Vehicles and Heavy Equipment Training Guide


Organization(s): Labor Occupational Health Program

Other languages: Spanish

Collections: Vehicles & Heavy Equipment - LOHP
Download: PDF
Summary Statement: A guided discussion through hazards of vehicles and heavy equipment, a set of questions to use for discussion and a sign-off form. Part of a collection. Click on the 'collection' button to access the other items.
2001

These tailgate/toolbox talks were developed for use under California OSHA regulations. The complete set is available from the Labor Occupational Health Program at UC Berkeley. For ordering information, visit the website (www.lohp.org) The American Conference of Government Industrial Hygienists (ACGIH) has adapted these talks to apply to federal OSHA regulations. To contact ACGIH, visit its web site (www.acgih.org).


Before you begin the meeting...
  • Does this topic relate to the work the crew is doing? If not, choose another topic.
  • Did you read this Training Guide and fill in the blanks where thePencil Icon appears?
    (To find the information you need, look over the Safety Walkaround Checklist for this topic.)

Begin: According to OSHA, falls are the leading cause of death in construction jobs. But, close behind, the #2 cause is being struck by a vehicle or other object. About 75% of these fatalities involve trucks, cranes, and other heavy equipment.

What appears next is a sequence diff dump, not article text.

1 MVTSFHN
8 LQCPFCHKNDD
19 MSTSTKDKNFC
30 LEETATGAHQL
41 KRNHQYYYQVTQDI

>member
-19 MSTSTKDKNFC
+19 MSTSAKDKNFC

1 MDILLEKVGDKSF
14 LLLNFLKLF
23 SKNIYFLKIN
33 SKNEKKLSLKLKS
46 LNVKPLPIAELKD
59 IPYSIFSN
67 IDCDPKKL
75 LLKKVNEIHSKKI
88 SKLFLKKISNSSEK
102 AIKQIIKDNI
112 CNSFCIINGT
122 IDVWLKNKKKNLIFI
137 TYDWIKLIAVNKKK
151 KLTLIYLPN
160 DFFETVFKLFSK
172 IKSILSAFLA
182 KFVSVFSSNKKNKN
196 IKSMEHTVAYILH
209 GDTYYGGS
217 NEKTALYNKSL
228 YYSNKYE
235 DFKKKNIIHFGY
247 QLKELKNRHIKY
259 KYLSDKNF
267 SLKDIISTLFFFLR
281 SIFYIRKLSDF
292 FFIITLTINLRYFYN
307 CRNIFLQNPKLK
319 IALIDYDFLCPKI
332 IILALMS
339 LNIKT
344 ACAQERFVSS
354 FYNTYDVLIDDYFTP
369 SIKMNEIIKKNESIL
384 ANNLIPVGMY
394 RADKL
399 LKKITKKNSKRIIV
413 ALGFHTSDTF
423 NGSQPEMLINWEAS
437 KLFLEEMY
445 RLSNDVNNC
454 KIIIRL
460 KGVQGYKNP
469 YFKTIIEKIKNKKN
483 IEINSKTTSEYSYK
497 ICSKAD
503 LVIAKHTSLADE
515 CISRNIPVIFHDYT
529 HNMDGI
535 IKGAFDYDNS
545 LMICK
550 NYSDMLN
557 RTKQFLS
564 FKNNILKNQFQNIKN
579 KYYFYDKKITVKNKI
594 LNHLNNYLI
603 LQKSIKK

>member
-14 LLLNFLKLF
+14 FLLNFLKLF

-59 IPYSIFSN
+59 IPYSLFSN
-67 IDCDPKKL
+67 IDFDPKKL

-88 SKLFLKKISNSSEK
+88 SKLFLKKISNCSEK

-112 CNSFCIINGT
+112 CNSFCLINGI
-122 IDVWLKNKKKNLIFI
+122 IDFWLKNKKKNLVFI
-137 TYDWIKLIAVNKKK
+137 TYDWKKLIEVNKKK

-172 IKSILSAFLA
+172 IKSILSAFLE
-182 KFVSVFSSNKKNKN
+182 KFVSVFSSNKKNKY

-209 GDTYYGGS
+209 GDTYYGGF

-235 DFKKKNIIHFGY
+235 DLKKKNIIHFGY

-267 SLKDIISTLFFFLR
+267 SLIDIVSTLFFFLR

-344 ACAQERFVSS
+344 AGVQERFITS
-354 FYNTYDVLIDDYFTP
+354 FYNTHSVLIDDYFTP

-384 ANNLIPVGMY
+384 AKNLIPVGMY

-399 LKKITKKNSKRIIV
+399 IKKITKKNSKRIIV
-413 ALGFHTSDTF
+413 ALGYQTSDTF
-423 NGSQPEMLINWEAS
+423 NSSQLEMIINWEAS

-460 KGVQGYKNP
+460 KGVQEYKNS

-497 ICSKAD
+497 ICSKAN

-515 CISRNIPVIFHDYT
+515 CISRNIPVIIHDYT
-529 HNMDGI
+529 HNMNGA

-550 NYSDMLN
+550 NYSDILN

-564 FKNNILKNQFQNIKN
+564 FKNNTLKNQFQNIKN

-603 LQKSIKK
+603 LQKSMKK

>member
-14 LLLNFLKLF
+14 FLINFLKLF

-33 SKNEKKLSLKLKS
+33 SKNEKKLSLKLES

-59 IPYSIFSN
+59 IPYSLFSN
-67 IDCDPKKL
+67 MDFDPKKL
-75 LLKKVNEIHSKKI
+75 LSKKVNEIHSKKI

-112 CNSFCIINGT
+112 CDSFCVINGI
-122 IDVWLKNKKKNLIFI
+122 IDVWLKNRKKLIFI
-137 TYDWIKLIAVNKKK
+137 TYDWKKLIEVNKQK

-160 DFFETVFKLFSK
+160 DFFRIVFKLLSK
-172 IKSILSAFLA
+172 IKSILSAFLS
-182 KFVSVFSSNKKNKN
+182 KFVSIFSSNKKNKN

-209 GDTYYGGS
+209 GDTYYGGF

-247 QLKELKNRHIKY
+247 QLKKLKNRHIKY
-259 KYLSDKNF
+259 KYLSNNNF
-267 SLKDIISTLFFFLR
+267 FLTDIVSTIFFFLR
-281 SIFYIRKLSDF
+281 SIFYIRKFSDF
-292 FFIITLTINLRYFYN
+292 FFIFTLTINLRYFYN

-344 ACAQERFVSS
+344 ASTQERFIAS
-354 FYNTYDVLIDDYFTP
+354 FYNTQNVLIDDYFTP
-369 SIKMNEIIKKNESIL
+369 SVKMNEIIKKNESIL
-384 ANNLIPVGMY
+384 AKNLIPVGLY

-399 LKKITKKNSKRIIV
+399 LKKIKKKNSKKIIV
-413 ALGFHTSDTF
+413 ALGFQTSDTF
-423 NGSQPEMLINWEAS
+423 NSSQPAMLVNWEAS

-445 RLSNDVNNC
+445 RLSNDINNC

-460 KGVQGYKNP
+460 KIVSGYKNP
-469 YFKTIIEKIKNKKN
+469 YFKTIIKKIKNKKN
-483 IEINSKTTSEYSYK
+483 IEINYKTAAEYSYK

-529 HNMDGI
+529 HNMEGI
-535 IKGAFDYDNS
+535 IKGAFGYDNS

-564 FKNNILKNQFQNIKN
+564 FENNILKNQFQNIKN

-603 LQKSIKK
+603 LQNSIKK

You or a crew member may want to add a personal story about accidents involving vehicles or heavy equipment.

Next, discuss with the crew what vehicle and heavy equipment hazards there may be at this particular job site:

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ASK THE CREW THESE QUESTIONS:

After each question, give the crew time to suggest possible answers. Use the information following each question to add points that no one mentions.

1. If you're a vehicle or heavy equipment operator, what's the first thing you should do at the beginning of each shift?

  • Inspect your equipment, and report any damage or other problems.

2. What should your inspection cover?

  • Windshield and wipers
  • Defogging and defrosting equipment
  • Brakes (both parking and service brakes)
  • Tires
  • Mirrors
  • Steering
  • Operating controls
  • Leaking fluids
  • Headlights, taillights, brake lights, and turn signals
  • Seat belts
  • Horn and back-up alarm (loud enough to be heard 200 feet away)
  • Roll-over protection structure (ROPS).
  • Cab shields or canopies on haulage vehicles.

3. What are some safety rules to follow when operating any type of vehicle?

  • Wear a seat belt when operating any type of vehicle, whether it's a truck, bulldozer, loader, or grader.
  • Don't exceed the speed limit for the area.
  • Don't allow riders unless the vehicle is designed for them.
  • Refuel only when the vehicle is turned off and there are no sources of ignition nearby. NO SMOKING signs should be posted in refueling areas.
  • Don't run the engine in an enclosed area unless there is enough ventilation.

4. Before you move heavy equipment, what safety measures should you take?